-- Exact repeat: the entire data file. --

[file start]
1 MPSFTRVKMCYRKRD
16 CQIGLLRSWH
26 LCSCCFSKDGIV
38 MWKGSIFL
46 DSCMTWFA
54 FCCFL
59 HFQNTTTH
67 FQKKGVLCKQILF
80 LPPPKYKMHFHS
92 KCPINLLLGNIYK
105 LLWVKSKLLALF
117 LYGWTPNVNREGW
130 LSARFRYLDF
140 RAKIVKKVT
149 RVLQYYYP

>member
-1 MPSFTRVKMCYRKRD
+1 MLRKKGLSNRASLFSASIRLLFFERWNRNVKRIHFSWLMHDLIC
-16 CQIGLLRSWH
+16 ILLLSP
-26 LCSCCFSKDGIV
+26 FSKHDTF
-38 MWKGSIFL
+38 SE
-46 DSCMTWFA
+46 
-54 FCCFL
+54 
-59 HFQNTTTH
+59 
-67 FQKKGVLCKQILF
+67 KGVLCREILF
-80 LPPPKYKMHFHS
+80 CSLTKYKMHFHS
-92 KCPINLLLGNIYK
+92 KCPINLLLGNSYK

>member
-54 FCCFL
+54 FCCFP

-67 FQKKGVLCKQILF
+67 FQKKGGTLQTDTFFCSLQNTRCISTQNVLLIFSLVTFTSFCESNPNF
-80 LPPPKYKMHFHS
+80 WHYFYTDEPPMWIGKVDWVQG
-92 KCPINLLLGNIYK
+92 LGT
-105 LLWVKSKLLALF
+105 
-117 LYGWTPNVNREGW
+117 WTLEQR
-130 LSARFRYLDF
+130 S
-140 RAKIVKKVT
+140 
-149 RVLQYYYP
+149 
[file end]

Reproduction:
1 MPSFTRVKMCYRKRD
16 CQIGLLRSWH
26 LCSCCFSKDGIV
38 MWKGSIFL
46 DSCMTWFA
54 FCCFL
59 HFQNTTTH
67 FQKKGVLCKQILF
80 LPPPKYKMHFHS
92 KCPINLLLGNIYK
105 LLWVKSKLLALF
117 LYGWTPNVNREGW
130 LSARFRYLDF
140 RAKIVKKVT
149 RVLQYYYP

>member
-1 MPSFTRVKMCYRKRD
+1 MLRKKGLSNRASLFSASIRLLFFERWNRNVKRIHFSWLMHDLIC
-16 CQIGLLRSWH
+16 ILLLSP
-26 LCSCCFSKDGIV
+26 FSKHDTF
-38 MWKGSIFL
+38 SE
-46 DSCMTWFA
+46 
-54 FCCFL
+54 
-59 HFQNTTTH
+59 
-67 FQKKGVLCKQILF
+67 KGVLCREILF
-80 LPPPKYKMHFHS
+80 CSLTKYKMHFHS
-92 KCPINLLLGNIYK
+92 KCPINLLLGNSYK

>member
-54 FCCFL
+54 FCCFP

-67 FQKKGVLCKQILF
+67 FQKKGGTLQTDTFFCSLQNTRCISTQNVLLIFSLVTFTSFCESNPNF
-80 LPPPKYKMHFHS
+80 WHYFYTDEPPMWIGKVDWVQG
-92 KCPINLLLGNIYK
+92 LGT
-105 LLWVKSKLLALF
+105 
-117 LYGWTPNVNREGW
+117 WTLEQR
-130 LSARFRYLDF
+130 S
-140 RAKIVKKVT
+140 
-149 RVLQYYYP
+149 